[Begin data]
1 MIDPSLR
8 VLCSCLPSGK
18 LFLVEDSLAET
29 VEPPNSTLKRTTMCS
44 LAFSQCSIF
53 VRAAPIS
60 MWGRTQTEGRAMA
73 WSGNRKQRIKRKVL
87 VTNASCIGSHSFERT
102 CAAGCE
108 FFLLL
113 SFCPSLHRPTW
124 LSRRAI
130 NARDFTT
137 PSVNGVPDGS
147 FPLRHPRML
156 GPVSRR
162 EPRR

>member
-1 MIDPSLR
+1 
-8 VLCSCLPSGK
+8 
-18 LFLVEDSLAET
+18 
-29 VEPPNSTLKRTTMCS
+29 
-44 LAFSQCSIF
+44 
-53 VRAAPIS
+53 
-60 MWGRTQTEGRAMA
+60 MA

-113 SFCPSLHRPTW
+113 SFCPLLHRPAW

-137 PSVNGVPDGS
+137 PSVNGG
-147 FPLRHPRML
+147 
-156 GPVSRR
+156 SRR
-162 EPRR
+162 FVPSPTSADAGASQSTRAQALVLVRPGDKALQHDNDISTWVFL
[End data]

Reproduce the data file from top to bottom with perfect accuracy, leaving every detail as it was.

1 MIDPSLR
8 VLCSCLPSGK
18 LFLVEDSLAET
29 VEPPNSTLKRTTMCS
44 LAFSQCSIF
53 VRAAPIS
60 MWGRTQTEGRAMA
73 WSGNRKQRIKRKVL
87 VTNASCIGSHSFERT
102 CAAGCE
108 FFLLL
113 SFCPSLHRPTW
124 LSRRAI
130 NARDFTT
137 PSVNGVPDGS
147 FPLRHPRML
156 GPVSRR
162 EPRR

>member
-1 MIDPSLR
+1 
-8 VLCSCLPSGK
+8 
-18 LFLVEDSLAET
+18 
-29 VEPPNSTLKRTTMCS
+29 
-44 LAFSQCSIF
+44 
-53 VRAAPIS
+53 
-60 MWGRTQTEGRAMA
+60 MA

-113 SFCPSLHRPTW
+113 SFCPLLHRPAW

-137 PSVNGVPDGS
+137 PSVNGG
-147 FPLRHPRML
+147 
-156 GPVSRR
+156 SRR
-162 EPRR
+162 FVPSPTSADAGASQSTRAQALVLVRPGDKALQHDNDISTWVFL